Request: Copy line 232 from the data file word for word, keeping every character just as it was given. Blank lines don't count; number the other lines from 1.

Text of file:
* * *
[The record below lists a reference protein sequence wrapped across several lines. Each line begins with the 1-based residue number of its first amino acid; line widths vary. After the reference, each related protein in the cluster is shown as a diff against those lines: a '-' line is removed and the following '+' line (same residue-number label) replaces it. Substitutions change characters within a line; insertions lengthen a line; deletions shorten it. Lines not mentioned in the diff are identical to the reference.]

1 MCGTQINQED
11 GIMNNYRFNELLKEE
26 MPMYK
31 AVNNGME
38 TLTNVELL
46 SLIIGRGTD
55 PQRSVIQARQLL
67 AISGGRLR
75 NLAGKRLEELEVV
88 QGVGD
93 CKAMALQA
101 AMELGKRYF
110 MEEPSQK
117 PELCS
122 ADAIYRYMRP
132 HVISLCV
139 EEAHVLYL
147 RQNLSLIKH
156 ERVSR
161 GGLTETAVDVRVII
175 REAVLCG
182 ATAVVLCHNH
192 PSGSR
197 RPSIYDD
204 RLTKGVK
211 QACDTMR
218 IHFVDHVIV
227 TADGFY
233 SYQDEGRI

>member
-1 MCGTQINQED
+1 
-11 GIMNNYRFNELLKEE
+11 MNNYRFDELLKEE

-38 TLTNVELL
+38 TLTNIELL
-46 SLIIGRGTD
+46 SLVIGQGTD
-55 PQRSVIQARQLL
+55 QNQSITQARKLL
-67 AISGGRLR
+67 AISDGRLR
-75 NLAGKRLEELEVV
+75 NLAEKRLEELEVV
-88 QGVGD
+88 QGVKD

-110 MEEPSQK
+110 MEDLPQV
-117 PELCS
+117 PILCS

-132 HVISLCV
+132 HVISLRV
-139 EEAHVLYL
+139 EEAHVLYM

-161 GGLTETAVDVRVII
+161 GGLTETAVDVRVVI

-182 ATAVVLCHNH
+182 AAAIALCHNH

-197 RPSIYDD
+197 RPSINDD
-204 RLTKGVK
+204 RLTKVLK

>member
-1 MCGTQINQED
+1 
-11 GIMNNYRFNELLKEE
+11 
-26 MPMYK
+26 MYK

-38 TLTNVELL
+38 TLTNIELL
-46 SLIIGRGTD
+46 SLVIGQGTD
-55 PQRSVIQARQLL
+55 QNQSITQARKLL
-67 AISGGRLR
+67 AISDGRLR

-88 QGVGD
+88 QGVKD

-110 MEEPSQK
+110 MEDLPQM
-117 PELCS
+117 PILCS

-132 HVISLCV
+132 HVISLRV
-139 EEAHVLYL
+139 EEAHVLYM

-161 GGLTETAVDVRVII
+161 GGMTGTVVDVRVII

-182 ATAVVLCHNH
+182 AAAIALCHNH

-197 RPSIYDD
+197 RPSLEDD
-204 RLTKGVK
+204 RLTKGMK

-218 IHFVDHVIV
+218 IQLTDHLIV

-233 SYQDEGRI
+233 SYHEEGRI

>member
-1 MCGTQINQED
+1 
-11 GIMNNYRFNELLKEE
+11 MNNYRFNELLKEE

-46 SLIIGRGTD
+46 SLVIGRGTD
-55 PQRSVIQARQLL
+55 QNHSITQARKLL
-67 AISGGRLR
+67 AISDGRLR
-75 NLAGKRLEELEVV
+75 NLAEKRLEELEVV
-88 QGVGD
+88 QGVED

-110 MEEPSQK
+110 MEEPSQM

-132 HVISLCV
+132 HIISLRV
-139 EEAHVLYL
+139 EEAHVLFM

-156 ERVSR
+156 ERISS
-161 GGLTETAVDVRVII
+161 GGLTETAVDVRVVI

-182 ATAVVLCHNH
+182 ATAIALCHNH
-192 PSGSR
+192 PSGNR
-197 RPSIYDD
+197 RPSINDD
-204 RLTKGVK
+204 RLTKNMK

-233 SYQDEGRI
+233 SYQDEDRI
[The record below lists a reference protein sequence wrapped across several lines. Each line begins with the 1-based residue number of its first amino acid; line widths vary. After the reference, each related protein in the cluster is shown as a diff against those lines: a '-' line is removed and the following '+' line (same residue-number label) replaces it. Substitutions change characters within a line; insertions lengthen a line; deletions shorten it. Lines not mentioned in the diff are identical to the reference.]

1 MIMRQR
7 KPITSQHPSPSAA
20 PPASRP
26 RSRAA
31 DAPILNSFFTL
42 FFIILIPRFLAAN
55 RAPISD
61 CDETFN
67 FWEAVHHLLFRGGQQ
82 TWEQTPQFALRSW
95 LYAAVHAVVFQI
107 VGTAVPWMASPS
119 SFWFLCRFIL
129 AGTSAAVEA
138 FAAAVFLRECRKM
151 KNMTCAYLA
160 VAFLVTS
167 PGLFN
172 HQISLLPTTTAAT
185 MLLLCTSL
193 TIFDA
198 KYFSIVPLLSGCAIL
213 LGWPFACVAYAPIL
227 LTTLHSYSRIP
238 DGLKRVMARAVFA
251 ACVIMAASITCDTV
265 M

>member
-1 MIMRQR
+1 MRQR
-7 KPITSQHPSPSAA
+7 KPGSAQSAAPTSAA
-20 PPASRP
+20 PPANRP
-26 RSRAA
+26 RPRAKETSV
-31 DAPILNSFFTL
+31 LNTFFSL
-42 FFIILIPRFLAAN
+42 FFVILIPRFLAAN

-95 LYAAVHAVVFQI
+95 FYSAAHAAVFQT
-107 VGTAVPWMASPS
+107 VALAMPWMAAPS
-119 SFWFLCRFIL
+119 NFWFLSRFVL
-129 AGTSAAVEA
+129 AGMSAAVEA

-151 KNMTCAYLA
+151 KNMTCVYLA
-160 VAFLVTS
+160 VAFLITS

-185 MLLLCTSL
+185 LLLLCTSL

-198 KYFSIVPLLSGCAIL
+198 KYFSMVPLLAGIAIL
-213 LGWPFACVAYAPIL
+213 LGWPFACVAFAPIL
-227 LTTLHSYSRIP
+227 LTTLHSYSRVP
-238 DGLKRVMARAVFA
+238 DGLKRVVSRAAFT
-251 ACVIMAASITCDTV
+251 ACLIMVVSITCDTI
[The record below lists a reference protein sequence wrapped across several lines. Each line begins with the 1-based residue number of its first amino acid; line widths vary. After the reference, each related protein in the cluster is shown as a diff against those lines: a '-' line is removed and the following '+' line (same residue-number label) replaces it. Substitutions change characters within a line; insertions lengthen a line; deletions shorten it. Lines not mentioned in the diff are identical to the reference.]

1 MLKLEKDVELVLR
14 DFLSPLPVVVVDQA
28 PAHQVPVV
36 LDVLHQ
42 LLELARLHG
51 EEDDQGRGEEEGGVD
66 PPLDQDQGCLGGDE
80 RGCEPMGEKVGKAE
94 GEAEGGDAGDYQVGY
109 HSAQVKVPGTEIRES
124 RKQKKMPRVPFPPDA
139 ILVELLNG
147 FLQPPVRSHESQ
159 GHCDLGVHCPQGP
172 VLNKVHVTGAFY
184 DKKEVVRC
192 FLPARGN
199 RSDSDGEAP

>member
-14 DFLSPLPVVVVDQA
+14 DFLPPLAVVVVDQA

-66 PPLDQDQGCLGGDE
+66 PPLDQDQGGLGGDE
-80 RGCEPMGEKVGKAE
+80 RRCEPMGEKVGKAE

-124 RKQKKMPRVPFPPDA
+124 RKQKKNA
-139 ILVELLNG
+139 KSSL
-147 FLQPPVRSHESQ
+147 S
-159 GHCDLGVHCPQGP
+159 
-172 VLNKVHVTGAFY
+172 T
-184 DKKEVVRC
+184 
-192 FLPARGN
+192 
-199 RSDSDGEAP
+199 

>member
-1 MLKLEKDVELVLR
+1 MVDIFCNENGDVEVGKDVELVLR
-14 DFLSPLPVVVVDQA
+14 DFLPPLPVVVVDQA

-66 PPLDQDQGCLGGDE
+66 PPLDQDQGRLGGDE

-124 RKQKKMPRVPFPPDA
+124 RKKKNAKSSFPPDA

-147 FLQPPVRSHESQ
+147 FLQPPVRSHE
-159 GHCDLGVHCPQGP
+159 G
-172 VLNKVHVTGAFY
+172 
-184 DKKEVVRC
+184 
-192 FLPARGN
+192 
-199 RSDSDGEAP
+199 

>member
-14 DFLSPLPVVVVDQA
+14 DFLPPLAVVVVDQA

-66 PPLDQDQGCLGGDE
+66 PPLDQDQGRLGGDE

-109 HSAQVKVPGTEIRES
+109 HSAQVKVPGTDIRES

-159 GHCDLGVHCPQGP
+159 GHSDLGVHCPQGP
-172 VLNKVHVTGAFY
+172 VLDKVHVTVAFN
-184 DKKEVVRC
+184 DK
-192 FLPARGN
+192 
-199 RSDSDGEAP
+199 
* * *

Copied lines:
+147 S